Tools, Tools, Tools: Electronics

If you’re tempted to build electronics projects similar to some of the ones I’ve described in this blog, there’s no escaping the fact that you’re going to need some tools. Not necessarily a lot of tools, but there are a few things you can’t do without and a few others that will just make your life as a builder a whole lot easier.

For building and modifying electronics, the main tools I use are listed below and where possible I’ve added links for buying them. Some, but not all, of these are affiliate links – however, good tools aren’t always available in affiliate-friendly places and the decent quality ones are worth having, as they are built to last and will often pay for themselves several times over in the long term. Buying cheap is tempting, but may be a false economy.

Soldering iron: there’s no avoiding it, you’re going to need a soldering iron, and getting a half-decent quality thermostatic or temperature controlled iron is going to stand you in good stead. I’ve always used Weller soldering irons for electronics, and currently use one that’s over 20 years old – so if you invest, it’s liable to last. One of the current Weller range is the WE 1010, which although not exactly cheap is a pretty capable machine. If my iron breaks, this is what I’m going to replace it with.

Cutters (or snips): a lot of the cutters/snips out there are too big, or don’t cut flush (the blades have a bevel on the back where they meet). For building electronics you really need a bit of precision, so to my mind small size and flush cutting are a must. I used to have Lindstrom box jointed cutters, but subsequently discovered this style of RS PRO ones and have been using them ever since. They are designed for cutting the small gauge wires and component legs you run across building electronics – they won’t cope with chewing through heavier weight wires and cables, so if you want to tackle those get a heftier pair that are designed for the job.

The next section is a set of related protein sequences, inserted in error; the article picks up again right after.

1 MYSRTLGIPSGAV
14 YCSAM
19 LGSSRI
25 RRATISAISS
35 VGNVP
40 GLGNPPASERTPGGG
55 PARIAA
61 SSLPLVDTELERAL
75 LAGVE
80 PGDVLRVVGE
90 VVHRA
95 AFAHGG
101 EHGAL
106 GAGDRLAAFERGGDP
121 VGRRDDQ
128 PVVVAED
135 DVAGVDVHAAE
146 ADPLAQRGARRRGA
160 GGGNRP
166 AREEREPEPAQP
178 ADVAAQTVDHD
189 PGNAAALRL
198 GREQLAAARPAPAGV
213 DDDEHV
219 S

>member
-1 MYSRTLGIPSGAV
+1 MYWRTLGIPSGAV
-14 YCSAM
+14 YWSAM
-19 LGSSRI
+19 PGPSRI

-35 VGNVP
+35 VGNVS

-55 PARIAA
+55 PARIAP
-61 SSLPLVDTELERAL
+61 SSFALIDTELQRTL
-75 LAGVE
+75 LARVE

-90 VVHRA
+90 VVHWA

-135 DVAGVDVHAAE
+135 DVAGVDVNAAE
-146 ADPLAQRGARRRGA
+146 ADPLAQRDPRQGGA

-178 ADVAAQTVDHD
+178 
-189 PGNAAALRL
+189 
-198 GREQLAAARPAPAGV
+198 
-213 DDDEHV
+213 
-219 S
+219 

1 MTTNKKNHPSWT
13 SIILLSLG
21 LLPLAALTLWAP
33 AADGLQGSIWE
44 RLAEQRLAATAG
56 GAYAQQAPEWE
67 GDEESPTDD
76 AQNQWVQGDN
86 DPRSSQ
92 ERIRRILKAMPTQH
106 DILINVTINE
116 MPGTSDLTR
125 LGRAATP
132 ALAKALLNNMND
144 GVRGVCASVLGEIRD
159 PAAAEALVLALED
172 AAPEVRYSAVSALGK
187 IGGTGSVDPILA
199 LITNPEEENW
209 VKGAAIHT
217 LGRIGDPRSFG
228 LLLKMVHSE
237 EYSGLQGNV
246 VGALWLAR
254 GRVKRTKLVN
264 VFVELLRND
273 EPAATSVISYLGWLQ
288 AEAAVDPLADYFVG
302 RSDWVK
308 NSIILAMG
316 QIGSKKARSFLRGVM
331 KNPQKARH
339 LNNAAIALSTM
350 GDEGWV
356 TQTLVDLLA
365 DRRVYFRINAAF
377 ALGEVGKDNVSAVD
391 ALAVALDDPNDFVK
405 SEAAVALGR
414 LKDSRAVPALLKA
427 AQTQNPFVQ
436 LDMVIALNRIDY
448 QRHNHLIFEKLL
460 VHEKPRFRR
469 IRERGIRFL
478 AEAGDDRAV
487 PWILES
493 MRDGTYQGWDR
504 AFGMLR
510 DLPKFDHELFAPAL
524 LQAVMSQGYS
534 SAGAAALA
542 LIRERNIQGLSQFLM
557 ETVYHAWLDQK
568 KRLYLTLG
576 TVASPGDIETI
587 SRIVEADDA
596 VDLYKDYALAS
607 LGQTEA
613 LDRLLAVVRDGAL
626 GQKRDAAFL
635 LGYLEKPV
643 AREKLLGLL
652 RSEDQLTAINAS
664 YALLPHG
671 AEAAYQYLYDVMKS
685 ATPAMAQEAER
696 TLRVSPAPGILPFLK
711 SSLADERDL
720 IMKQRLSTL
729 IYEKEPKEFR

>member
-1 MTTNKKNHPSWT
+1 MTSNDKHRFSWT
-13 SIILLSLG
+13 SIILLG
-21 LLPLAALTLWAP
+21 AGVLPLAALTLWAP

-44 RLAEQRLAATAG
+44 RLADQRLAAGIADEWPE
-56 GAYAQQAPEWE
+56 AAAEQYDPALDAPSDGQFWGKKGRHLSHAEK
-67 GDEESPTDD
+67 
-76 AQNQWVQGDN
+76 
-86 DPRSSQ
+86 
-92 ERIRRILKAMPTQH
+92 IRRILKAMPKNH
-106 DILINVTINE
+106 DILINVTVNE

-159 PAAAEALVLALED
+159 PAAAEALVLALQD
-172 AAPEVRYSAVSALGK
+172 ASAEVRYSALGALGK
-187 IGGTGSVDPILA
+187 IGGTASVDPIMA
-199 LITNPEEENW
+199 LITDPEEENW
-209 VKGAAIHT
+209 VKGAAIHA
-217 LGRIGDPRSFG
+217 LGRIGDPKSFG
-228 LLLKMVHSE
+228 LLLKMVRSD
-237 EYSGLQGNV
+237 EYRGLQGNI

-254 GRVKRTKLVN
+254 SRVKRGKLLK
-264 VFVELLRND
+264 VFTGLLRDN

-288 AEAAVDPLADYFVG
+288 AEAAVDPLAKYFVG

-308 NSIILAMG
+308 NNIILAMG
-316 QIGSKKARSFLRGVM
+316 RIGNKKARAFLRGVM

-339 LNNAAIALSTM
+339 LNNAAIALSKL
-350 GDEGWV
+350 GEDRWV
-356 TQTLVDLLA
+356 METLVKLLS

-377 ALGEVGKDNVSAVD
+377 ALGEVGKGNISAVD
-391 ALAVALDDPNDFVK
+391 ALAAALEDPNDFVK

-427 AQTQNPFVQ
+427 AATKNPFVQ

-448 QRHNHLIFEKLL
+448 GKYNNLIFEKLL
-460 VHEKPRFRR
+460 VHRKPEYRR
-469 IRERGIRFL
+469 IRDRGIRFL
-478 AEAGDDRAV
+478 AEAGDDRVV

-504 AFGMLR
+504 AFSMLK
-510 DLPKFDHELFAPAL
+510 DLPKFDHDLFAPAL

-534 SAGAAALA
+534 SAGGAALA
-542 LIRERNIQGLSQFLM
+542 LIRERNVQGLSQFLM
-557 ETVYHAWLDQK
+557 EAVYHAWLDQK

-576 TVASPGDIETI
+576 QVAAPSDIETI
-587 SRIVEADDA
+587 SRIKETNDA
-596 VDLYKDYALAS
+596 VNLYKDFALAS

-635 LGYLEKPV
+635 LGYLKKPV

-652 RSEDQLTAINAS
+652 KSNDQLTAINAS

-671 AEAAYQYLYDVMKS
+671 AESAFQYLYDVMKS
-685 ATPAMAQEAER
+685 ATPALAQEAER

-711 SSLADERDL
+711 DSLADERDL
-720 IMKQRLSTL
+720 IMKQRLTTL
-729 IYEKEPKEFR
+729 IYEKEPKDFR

Pliers: like cutters, a lot of pliers are too big or coarse for serious electronics work, so once again fine is good. After starting out with cheap pliers I discovered Lindstrom box jointed ones when I started working as an electronics technician. I’ve got a few pairs that I’ve had forever – if you don’t misuse them they last a very long time. If you’re going to be building a lot of electronics projects it’s worth getting a flat nose pair as well as a fine long nose pair.

  • Flat nose (Lindstrom seem to have dropped the box jointed version in favour of a lap jointed ones, which is a shame)
  • Fine nose (still available as box jointed it seems)
  • If your budget won’t quite stretch to the Lindstrom pliers it’s probably worth looking at the likes of these flat nose and fine nose alternatives: not quite as fine tipped as the Lindstrom ones, but good enough until things start to get really fiddly!

Wire strippers: I’ve used various types down the years, but the ones that I’ve found most versatile are also one of the simplest, like these Knipex ones.